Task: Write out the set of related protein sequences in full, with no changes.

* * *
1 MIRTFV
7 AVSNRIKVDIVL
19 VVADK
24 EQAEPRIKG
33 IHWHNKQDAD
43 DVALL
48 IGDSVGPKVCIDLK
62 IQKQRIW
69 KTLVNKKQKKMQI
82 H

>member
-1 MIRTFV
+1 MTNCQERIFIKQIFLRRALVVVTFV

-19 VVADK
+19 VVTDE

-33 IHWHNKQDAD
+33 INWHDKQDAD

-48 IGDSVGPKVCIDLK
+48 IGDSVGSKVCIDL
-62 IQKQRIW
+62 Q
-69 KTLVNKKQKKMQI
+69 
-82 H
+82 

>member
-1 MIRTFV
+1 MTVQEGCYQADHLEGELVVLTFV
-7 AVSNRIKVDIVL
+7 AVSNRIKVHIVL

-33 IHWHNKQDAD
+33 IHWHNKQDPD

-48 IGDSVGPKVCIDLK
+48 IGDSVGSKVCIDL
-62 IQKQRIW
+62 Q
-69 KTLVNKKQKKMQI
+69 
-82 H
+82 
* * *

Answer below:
1 MIRTFV
7 AVSNRIKVDIVL
19 VVADK
24 EQAEPRIKG
33 IHWHNKQDAD
43 DVALL
48 IGDSVGPKVCIDLK
62 IQKQRIW
69 KTLVNKKQKKMQI
82 H

>member
-1 MIRTFV
+1 MTNCQERIFIKQIFLRRALVVVTFV

-19 VVADK
+19 VVTDE

-33 IHWHNKQDAD
+33 INWHDKQDAD

-48 IGDSVGPKVCIDLK
+48 IGDSVGSKVCIDL
-62 IQKQRIW
+62 Q
-69 KTLVNKKQKKMQI
+69 
-82 H
+82 

>member
-1 MIRTFV
+1 MTVQEGCYQADHLEGELVVLTFV
-7 AVSNRIKVDIVL
+7 AVSNRIKVHIVL

-33 IHWHNKQDAD
+33 IHWHNKQDPD

-48 IGDSVGPKVCIDLK
+48 IGDSVGSKVCIDL
-62 IQKQRIW
+62 Q
-69 KTLVNKKQKKMQI
+69 
-82 H
+82 